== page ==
Mrouzia is a delicately flavored, slow cooked Moroccan lamb tagine with warm spice flavors, tender meat and topped with sweet soft raisins and crunchy toasted almonds. It's a comforting dish, that's also easy to make.
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It's been many years now since I last visited Morocco, but many things still hold in my mind. The souks, the copious amounts of mint tea and the very 'flexible' sense of time, amongst other things.
I also remember some delicious food. Yes, there was a pretty decent amount of couscous, but also some wonderfully fragrant slow-cooked meat dishes and fresh salads. While I admit I don't specifically remember this, it's certainly similar to dishes we had, and a delicious meal whenever you have it.
What is ras el hanout?
If you've delved in to Moroccan cooking, you have probably come across the spice mix, "ras el hanout". It's Arabic for "head of the shop" as it's a blend of all the premium spices.
You'll find it in Moroccan, Tunisian and Algerian cooking, in various forms. It's a common blend to add to a range of dishes, particularly slow-cooked meat dishes like this. The composition varies and can be broad, but cinnamon, cardamom, cumin, nutmeg and allspice are all common in there.
You can, of course, make your own, but you can also buy some very good blends. When you find a good one, you can instantly tell it's packed with all that wonderful spice flavor that is going to add so much to a dish.
I've used ras el hanout as a main seasoning for a few different Moroccan-inspired tagines, but this traditional dish really shows it off well.
What is mrouzia?
Mrouzia is a traditional Moroccan dish where ras el hanout is the basis of a rub/marinade for lamb shanks. You then cook them with onion and cinnamon sticks low and slow for a couple hours before adding some raisins and honey.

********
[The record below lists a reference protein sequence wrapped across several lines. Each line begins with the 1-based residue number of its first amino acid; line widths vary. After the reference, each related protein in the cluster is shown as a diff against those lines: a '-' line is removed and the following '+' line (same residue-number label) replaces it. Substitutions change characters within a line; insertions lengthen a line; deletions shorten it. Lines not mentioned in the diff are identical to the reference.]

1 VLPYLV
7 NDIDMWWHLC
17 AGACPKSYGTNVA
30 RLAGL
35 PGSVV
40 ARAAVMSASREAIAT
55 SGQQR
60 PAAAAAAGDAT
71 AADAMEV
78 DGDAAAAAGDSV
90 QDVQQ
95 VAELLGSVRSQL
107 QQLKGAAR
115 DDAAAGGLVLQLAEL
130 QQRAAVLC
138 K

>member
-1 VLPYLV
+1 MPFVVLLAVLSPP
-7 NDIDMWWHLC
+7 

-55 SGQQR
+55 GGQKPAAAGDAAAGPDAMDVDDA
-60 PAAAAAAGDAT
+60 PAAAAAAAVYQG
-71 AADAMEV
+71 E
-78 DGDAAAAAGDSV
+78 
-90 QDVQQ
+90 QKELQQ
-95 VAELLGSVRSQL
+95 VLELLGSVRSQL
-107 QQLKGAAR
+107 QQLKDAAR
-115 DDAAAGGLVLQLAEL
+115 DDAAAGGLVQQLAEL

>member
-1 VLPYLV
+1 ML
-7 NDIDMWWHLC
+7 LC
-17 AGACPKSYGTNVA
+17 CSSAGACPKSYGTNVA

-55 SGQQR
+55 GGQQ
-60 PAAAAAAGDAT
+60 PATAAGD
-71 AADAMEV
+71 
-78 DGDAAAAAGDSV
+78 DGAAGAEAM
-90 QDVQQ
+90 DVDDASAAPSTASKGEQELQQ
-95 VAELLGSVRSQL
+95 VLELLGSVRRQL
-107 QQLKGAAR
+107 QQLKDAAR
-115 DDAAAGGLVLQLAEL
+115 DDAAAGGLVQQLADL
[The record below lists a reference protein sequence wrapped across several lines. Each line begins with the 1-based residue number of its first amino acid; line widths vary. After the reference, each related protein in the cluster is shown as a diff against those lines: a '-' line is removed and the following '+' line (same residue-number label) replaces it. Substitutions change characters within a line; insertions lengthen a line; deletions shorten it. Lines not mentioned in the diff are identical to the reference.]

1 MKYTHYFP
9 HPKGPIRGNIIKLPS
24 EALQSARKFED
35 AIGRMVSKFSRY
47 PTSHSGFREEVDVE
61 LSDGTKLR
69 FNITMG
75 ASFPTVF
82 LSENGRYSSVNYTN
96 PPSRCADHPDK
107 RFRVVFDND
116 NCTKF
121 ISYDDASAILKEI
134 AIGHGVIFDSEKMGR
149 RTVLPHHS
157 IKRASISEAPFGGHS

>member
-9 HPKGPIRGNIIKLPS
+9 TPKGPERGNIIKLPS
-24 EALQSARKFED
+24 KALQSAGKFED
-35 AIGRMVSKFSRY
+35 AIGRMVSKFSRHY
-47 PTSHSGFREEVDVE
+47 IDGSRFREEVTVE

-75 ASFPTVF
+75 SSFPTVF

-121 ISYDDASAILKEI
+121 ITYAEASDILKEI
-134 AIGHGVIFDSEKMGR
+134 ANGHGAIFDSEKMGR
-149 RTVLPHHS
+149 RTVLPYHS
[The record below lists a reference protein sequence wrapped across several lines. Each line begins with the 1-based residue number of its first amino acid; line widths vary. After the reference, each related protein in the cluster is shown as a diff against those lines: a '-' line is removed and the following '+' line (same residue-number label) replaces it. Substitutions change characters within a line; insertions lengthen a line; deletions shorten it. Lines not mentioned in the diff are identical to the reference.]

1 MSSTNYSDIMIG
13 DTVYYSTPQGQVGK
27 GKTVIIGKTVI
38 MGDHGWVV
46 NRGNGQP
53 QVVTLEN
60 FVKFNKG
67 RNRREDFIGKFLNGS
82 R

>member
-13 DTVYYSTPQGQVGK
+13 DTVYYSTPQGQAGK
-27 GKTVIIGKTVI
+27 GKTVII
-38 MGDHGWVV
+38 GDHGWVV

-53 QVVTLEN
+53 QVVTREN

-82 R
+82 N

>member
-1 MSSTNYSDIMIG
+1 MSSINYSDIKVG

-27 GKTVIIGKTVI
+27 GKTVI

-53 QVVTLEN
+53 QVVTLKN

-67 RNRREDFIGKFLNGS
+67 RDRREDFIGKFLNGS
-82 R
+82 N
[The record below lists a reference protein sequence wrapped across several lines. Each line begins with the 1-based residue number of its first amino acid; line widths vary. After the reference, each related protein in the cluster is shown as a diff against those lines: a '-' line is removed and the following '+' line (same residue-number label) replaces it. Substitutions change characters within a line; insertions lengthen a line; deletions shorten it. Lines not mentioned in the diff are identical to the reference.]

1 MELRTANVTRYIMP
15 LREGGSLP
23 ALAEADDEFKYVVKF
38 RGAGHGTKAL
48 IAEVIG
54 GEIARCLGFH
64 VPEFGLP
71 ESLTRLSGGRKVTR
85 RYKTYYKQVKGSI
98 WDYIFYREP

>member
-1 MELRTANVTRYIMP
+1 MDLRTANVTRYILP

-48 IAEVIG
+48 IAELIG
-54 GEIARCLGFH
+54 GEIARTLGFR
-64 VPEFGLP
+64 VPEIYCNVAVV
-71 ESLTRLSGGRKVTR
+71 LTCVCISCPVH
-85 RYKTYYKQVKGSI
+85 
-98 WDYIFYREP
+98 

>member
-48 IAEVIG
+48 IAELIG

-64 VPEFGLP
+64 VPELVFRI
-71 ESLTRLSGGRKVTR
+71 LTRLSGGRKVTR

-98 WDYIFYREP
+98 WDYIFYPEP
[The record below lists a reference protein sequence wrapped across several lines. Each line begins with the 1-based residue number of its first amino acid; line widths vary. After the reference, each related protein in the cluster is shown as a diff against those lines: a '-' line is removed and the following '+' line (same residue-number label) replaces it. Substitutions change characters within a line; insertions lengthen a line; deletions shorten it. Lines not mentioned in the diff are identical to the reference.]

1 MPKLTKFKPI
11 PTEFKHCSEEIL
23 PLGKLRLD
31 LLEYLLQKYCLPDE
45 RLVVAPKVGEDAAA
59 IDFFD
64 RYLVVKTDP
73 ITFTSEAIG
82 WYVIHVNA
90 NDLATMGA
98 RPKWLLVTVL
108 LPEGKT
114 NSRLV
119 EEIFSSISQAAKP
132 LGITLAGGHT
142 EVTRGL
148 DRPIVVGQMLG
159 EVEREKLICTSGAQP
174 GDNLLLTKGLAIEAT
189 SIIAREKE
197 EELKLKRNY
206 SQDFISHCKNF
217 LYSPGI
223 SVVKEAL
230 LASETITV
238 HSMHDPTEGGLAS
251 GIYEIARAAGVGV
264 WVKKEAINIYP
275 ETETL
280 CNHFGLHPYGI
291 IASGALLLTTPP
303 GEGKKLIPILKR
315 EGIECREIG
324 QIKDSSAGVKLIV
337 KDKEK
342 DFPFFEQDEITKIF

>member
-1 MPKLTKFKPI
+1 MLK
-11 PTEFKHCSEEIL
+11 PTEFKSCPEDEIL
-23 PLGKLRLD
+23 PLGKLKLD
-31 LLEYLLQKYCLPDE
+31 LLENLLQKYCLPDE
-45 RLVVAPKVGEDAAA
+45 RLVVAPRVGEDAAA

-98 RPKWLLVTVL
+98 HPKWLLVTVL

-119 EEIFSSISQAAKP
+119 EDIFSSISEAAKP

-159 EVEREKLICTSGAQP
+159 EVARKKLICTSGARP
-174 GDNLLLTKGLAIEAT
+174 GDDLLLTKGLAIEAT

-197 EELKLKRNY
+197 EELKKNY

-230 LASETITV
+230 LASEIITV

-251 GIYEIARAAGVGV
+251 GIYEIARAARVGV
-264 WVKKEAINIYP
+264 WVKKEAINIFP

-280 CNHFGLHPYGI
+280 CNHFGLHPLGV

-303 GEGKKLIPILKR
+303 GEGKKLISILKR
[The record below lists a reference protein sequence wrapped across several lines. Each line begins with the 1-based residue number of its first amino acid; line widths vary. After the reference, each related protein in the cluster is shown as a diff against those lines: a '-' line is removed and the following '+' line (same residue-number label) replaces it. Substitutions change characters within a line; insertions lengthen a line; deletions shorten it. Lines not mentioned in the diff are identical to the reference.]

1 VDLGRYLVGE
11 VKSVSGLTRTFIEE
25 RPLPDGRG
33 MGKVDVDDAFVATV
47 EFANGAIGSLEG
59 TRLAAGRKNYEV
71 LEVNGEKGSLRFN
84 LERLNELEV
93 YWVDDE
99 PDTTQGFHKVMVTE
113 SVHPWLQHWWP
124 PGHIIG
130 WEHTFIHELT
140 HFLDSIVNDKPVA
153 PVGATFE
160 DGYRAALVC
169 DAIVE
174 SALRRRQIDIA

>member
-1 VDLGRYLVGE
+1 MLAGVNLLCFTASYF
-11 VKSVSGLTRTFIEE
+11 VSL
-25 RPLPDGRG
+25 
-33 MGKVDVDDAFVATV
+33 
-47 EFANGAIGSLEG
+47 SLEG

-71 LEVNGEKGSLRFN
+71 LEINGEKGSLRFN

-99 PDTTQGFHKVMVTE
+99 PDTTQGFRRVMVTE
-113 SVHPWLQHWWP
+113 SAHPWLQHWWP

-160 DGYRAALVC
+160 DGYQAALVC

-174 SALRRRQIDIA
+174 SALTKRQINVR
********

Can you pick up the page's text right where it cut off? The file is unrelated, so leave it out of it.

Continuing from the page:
The result is some wonderfully warmly-spiced and tender lamb with a gently-sweet gravy. You can serve this with couscous or bread on the side to mop up all those wonderful flavors.
One thing that you really can't forget is the almonds on top. Don't think these are one of those 'if you have time' toppings, you don't want to skip these as gently frying them gives so much flavor.
Mrouzia is a wonderfully aromatic dish, with warmly spiced, tender lamb and a gently sweet honey-tinged sauce. It's one you have to wait a little time to enjoy, but it's also so easy and well worth the wait.
Try these other comforting lamb dishes:
- Braised lamb shanks
- Youvetsi (Greek lamb or beef and orzo stew)
- Roman lamb stew (abbacchio alla cacciatora)
- Turkish lamb stew with eggplant - hunkar begendi/sultan's delight
- Lamb ragu
- Plus get more comforting winter recipes in the archives.
Mrouzia (honey lamb tagine)
For lamb - prepared ahead
- 1 tablespoon ras el hanout spice blend
- ½ teaspoon ground ginger
- ¼ teaspoon salt
- ¼ teaspoon pepper
- 1 pinch saffron
- 1 tablespoon water
- 2 lb lamb shanks 900g
For rest of dish
- 2 tablespoon olive oil
- 1 tablespoon butter 7g, or ghee
- 1 onion medium, finely diced
- 1 cinnamon stick I suggest splitting in 2
- 3 cups water 720ml
- ½ cup raisins 80g (or golden raisins/sultanas)
- 4 tablespoon honey
- ½ cup blanched almonds 75g (whole)
- 1 tablespoon olive oil
The night before cooking - marinating
- Mix together the ras el hanout, ginger, salt, pepper, saffron and water to form a paste. Rub the mixture all over the lamb shanks and place them in a dish. Cover and refrigerate overnight.
The next day - cooking
- The next day, warm the oil and butter in a pot with a lid large enough to hold the lamb shanks relatively snugly. Add the finely diced onion and cook for a few minutes to soften.
- Add the lamb shanks to the pot along with the cinnamon stick then pour in the 3 cups/720ml water. Bring to a simmer and reduce the heat and cover.
- Simmer the lamb shanks, turning occasionally as needed for around 2 hours or a little longer until pull-apart tender.
- As the lamb is cooking, cover the raisins with boiling water to re-hyrdrate them slightly. Once they swell up, drain and set aside. Also, warm the olive oil in a small skillet and fry the almonds for the topping for a couple minutes each side to gently brown. Remove from the oil and drain.
- Once the lamb is tender, add the honey and raisins. Stir to mix in. Cook, uncovered, over a medium-high heat for around 20 minutes to reduce the sauce before serving.
- Serve with couscous or bread on the side with the toasted almonds on top.
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